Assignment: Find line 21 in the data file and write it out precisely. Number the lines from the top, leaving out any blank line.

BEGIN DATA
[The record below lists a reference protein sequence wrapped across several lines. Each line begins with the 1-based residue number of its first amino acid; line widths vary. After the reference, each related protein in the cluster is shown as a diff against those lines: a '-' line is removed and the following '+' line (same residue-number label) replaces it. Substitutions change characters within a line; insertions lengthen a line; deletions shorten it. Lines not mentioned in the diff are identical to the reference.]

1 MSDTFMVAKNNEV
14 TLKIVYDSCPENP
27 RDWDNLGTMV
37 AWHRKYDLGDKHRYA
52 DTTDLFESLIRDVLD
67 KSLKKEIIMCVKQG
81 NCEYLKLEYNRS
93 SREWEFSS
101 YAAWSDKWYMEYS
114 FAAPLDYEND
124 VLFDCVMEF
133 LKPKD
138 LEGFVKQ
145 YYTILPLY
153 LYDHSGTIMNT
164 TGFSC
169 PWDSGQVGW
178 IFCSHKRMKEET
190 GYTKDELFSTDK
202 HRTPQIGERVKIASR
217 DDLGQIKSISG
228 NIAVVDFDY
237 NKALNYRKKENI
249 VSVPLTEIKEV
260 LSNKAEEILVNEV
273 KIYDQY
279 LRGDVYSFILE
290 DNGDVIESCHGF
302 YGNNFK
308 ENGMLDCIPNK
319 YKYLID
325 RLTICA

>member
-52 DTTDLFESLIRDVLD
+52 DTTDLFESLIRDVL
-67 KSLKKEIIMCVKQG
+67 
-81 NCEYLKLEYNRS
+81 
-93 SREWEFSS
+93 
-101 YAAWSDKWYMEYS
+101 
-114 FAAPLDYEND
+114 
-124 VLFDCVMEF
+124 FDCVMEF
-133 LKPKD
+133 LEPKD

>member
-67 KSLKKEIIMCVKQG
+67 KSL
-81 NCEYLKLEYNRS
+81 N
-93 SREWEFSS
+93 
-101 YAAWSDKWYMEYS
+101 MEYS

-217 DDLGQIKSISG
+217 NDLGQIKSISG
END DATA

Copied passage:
202 HRTPQIGERVKIASR